Kip Boyle: Right. This is one of the things that's really important. This is one of the reasons why I felt like we should bring it to our listeners is because what we're seeing with the ASUS attack is a shift, a subtle shift from focusing on implanting malicious code during the manufacturing process of hardware software, and it's a shift now into violating or compromising trusted update channels.

We've started to see it. It's Continuing to happen and I think what we're seeing now is a trend that's going to continue into the future and it insidious, absolutely insidious, just like implanting during manufacturing but once you implant during manufacturing, you're sort of stuck with whatever you put in there is kind of what you're stuck with it. You don't really have the opportunity to continue to manipulate it and deliver new versions.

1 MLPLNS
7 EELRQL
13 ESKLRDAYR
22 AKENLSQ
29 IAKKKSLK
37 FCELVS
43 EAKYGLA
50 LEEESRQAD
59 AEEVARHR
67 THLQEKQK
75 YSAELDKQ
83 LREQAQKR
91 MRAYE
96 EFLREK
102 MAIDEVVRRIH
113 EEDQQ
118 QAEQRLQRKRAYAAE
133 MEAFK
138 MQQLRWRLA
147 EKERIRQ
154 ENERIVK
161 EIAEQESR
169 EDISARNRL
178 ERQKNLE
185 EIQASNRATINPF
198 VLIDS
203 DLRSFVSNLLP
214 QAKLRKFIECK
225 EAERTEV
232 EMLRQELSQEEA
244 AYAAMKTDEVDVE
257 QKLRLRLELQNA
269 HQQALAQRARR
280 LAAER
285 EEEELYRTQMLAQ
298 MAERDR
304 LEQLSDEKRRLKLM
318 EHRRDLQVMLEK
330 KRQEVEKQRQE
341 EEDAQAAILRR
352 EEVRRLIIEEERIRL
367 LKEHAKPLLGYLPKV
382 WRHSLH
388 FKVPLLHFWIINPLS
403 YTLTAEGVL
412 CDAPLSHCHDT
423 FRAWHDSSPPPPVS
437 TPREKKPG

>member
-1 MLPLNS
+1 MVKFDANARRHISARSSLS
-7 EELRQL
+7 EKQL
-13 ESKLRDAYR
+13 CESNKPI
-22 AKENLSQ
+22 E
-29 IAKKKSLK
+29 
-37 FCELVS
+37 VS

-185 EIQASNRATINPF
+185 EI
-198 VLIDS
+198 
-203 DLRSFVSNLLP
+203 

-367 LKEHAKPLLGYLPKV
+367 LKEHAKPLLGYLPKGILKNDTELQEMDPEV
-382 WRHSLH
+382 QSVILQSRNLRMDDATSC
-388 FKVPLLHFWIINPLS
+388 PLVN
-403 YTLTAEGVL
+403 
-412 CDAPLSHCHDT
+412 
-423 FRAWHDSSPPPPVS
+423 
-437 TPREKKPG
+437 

But this approach here where you compromise a trusted a channel, opens up so much more opportunity for ongoing exploitation and if it's happening to ASUS, if it's happening to accounting packages in the Ukraine, you got to stop and think, oh my goodness. This whole idea of having updates come to us was necessary because the attacks shifted from writing one piece of malware, releasing it, and then having it spread all over the place.

Shifting from that because anti-malware vendors got really good at blocking that and shifting it to zero-day exploits and exploiting systems that didn't have their patches installed.

This is another example of where this arms race, this cat and mouse game here, where we do something to defend ourselves a little bit better and the adversary compromises it and makes it not as trustworthy.

Jake Bernstein: Exactly. I think the real insidious part about that is that we both rely on automatic updates to keep ourselves safe, but yet so doing, we open ourselves up to yet a new vector of attack.